The internal struggles of Cloud5 in SHARK Season 2 have finally come to a tipping point with the departure of obnoxious guitarist Kota (Yasui Kentaro).
This, of course, leaves the group short a guitarist, and instead of doing the decent thing and holding an audition, Saku (Shigeoka Daiki) tries to poach Kai (Hamada Takahiro) from SHARK. Because, after all, Saku is a chaos engineer of the highest caliber. He actually asks Kai to join Cloud5 directly at the start of this episode, much to my surprise.
The writers have decided to turn Kai from the stalwart pillar he was in the first season into a faithless question mark in this season, so he doesn’t immediately explode in outrage and vow never to play for Cloud5 again.
Meanwhile, Mizuki (Hirano Sho) has quickly sensed what Teppei (Kamiyama Tomohiro) has also figured out – that all is not all right in the state of Kai. The state of Mizuki’s voice is also still uncertain, though.
We don’t really hear his voice at all during the practice scene, though presumably he does eventually sing.
Mizuki notes that Kai’s playing is different, and doesn’t really fit with the group. Hmm . . . I think Mizuki is playing into Saku’s evil hands with this comment.
Just in case we think everything is Saku’s fault, Makoto (Kaede) reminds us that she exists as well, and that she likes Saku over Kota – as if that wasn’t already clear.
Kai shares his angst with Ichika (Yamashita Rio ), but he isn’t completely honest about it.
Saku calls Kai over for practice . . .
. . . and it goes on for so long that Kai fails to show up for the SHARK practice, which leads to a SHARK-Cloud5 confrontation.
I’ve been waiting for a Mizuki-Aruto face-off since episode one, I swear!
But it was messed up by Saku who, hell-bent on ruining SHARK as well, announces to everyone that he wants Kai to join Cloud5 even though Kai already told him that’s out of the question (though not forcefully enough, apparently).
And everything else is sort of a spoiler, isn’t it? I mean, once that gauntlet is tossed, it all gets serious. Well . . . not quite – there’s an awkward scene change that diffuses the tension unnaturally.
Kai practices with SHARK next, but we once again don’t get to hear Mizuki sing – he just sits as the band practices.
Instead of going high tension, the drama offers a little heart-to-heart between Mizuki and Kai . . .
. . . in which Kai claims he has a lot to learn from Saku because Saku thinks about his band more than anyone else. Really? That is patently ridiculous. We have been told and shown that Saku didn’t even recognize the feelings of half the group for years, he found the ideal way to alienate Kota instead of finding a reasonable compromise, and instead of immediately trying to find a guitarist by audition, he is creating another problem for his group by insisting that Kai should quit SHARK and join Cloud5.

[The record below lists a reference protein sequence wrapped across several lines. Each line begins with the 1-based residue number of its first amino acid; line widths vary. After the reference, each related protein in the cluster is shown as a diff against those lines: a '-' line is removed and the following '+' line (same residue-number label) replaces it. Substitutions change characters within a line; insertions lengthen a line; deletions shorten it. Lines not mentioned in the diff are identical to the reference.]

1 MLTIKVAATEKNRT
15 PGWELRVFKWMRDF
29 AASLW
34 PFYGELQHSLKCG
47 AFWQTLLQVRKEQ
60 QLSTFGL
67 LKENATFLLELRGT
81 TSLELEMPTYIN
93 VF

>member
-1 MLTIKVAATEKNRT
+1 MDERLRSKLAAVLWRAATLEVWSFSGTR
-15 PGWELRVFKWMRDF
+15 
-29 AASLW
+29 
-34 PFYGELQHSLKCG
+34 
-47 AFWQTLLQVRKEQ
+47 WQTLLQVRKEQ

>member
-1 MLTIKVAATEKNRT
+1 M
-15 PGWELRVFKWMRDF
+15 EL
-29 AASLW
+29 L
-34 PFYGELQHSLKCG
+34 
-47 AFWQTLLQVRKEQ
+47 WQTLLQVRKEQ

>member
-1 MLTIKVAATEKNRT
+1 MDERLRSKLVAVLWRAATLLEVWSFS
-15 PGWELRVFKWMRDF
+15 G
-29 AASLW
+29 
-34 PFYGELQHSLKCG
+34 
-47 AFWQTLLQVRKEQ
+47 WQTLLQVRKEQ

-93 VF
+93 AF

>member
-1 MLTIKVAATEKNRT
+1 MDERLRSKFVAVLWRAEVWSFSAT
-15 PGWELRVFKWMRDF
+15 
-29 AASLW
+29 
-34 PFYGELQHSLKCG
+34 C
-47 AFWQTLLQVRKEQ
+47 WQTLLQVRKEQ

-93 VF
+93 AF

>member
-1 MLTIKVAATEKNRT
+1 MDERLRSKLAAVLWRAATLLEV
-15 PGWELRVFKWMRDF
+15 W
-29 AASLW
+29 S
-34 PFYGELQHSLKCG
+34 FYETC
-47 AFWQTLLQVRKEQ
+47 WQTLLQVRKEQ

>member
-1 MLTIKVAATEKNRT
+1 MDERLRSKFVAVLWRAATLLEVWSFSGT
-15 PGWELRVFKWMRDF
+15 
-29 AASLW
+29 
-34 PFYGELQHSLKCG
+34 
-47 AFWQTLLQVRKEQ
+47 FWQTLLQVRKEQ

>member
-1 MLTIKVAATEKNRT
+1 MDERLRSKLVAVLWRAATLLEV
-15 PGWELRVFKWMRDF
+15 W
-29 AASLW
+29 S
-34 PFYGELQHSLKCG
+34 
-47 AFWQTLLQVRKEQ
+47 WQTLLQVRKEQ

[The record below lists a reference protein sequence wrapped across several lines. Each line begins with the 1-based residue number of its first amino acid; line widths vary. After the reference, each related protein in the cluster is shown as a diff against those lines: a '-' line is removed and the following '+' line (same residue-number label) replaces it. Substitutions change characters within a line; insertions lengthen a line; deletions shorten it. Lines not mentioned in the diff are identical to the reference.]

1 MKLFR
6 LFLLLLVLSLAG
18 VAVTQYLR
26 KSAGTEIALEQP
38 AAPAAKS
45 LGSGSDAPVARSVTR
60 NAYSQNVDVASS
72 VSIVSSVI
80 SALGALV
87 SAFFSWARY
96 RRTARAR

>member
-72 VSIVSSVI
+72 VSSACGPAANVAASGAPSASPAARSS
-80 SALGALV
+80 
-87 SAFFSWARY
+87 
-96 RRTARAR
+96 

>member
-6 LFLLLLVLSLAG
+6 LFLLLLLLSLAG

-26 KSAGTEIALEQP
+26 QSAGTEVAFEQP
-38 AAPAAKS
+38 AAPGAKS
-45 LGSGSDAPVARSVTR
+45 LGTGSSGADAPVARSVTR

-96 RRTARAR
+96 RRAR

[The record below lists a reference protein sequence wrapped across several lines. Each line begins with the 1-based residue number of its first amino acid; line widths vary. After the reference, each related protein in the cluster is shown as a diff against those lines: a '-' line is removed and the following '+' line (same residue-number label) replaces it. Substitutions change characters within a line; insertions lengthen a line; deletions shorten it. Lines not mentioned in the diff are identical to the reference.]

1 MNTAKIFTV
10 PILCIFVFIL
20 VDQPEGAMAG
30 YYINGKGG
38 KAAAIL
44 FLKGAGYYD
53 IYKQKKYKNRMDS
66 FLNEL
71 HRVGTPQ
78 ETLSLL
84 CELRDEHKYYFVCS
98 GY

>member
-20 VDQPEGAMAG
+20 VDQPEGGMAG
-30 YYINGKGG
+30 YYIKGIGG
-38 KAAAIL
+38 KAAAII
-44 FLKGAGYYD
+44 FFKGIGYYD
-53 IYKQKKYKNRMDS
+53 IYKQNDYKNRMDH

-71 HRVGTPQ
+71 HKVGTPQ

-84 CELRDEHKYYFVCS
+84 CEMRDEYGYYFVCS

It’s even worse, because where did Kai get this stupid idea that Saku thought about his band more than anyone? If anything, his experience with Cloud5 should tell him that Aruto was the one who thought about the band more than anyone – just like Mizuki does for SHARK. In fact, Kai compares Aruto to Mizuki, so . . . yeah.
Mizuki is not a happy camper.
But after this point, everything else is definitely spoiler stuff, though I think you can guess some of what’s coming.
This was a rare episode in SHARK Season 2 that was actually focused on SHARK. Honestly, the only major problem with it was that it happened too deep in the season. If I think that the previous episode felt like episode two or possibly three, then this one should have been three or four.
First decent acting from Hamada-kun in this series, by the way. Why is it that most of the good acting in this season involves crying?
I wonder if that will be the case for Behind the Scenes as well. I presume that we’re finally going to meet them properly in the next episode.
Tough to say much about this episode, since it didn’t involve the main characters of this series, and instead focused on a minor character who is simply in here for continuity with the previous season. There was no attempt to capitalize on the conflict, really – no struggle between the two groups. And Kai’s own behavior throughout all of this has lacked continuity with season one anyway, so it was tough to give credit for this plot. The way it ended was unsatisfactory.
On the one hand, what we saw here was somewhat a betrayal of the spirit of the last episode of season one. In terms of integrating SHARK with the Cloud5 storyline, there were dozens of more interesting ways to do it. Still, after six episodes of Cloud5 being totally dysfunctional, it was nice to see SHARK again for a breather, even in this context.
Still waiting for Behind the Scenes. That’s all there’s left to this. Will BtS have any redeemable characters that the audience can care about, or just a bunch of confused souls with really odd motivations?